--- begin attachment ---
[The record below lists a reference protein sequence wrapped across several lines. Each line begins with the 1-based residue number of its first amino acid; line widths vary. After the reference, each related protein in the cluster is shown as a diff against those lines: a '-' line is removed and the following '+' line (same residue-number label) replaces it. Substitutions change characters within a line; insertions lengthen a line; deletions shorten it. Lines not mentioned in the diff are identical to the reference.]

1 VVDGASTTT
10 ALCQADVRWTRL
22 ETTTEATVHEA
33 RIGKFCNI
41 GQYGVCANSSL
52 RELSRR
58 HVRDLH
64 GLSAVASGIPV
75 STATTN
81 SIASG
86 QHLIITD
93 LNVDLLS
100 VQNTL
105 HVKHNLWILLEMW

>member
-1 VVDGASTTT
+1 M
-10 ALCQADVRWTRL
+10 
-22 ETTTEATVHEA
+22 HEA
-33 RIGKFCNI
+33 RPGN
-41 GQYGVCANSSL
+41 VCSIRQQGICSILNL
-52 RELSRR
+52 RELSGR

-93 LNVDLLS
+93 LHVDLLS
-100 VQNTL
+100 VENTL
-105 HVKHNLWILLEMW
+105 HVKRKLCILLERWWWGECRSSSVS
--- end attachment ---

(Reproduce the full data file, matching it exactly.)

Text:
[The record below lists a reference protein sequence wrapped across several lines. Each line begins with the 1-based residue number of its first amino acid; line widths vary. After the reference, each related protein in the cluster is shown as a diff against those lines: a '-' line is removed and the following '+' line (same residue-number label) replaces it. Substitutions change characters within a line; insertions lengthen a line; deletions shorten it. Lines not mentioned in the diff are identical to the reference.]

1 VVDGASTTT
10 ALCQADVRWTRL
22 ETTTEATVHEA
33 RIGKFCNI
41 GQYGVCANSSL
52 RELSRR
58 HVRDLH
64 GLSAVASGIPV
75 STATTN
81 SIASG
86 QHLIITD
93 LNVDLLS
100 VQNTL
105 HVKHNLWILLEMW

>member
-1 VVDGASTTT
+1 M
-10 ALCQADVRWTRL
+10 
-22 ETTTEATVHEA
+22 HEA
-33 RIGKFCNI
+33 RPGN
-41 GQYGVCANSSL
+41 VCSIRQQGICSILNL
-52 RELSRR
+52 RELSGR

-93 LNVDLLS
+93 LHVDLLS
-100 VQNTL
+100 VENTL
-105 HVKHNLWILLEMW
+105 HVKRKLCILLERWWWGECRSSSVS